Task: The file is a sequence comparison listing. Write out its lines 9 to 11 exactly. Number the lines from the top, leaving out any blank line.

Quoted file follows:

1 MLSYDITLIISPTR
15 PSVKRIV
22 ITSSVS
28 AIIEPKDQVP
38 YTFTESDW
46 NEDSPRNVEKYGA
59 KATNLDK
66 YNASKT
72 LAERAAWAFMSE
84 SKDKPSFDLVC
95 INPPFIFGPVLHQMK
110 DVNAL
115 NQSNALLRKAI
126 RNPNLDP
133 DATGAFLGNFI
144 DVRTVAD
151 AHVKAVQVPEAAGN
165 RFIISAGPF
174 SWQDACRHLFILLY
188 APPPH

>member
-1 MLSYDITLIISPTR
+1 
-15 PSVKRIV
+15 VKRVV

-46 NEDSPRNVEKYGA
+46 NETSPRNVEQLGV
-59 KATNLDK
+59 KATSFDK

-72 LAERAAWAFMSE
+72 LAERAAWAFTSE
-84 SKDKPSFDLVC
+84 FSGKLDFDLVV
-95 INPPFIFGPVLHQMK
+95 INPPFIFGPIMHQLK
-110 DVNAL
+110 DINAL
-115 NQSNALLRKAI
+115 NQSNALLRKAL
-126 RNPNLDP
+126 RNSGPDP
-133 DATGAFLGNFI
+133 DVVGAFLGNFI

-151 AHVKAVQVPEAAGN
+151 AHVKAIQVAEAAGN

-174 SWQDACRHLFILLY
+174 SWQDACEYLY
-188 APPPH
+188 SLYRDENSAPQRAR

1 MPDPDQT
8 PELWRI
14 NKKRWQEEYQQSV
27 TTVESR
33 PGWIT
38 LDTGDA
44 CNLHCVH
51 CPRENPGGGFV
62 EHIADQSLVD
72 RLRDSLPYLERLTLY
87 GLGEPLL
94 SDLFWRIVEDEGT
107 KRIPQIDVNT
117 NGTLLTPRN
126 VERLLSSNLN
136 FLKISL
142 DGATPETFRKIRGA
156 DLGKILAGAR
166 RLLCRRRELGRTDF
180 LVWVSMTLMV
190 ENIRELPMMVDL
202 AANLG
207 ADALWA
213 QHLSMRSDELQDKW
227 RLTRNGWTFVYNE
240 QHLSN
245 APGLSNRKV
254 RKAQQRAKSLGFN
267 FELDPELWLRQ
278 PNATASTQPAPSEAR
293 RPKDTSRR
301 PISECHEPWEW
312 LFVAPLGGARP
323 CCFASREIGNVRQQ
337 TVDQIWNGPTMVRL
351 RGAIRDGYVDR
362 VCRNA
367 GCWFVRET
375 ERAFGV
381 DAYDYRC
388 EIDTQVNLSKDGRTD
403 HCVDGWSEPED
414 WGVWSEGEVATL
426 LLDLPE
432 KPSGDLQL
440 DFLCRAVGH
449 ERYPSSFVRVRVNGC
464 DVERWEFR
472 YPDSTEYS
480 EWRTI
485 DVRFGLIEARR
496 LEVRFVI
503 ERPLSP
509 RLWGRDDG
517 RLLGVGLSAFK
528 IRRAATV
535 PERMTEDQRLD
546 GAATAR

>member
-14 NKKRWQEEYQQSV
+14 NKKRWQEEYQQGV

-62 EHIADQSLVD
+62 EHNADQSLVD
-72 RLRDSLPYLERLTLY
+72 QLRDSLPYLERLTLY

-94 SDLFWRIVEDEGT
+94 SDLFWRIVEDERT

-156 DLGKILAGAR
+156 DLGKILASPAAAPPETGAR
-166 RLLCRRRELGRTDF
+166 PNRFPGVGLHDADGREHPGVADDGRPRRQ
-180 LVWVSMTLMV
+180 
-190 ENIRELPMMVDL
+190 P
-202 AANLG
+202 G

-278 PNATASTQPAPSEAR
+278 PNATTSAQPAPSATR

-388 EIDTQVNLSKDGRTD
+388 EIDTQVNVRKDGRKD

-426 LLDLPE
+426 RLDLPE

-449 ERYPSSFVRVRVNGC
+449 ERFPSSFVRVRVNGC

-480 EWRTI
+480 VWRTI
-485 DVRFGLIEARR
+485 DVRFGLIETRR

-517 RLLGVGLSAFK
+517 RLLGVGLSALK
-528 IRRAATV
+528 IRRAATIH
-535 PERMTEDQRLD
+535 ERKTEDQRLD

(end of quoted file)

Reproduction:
72 LAERAAWAFMSE
84 SKDKPSFDLVC
95 INPPFIFGPVLHQMK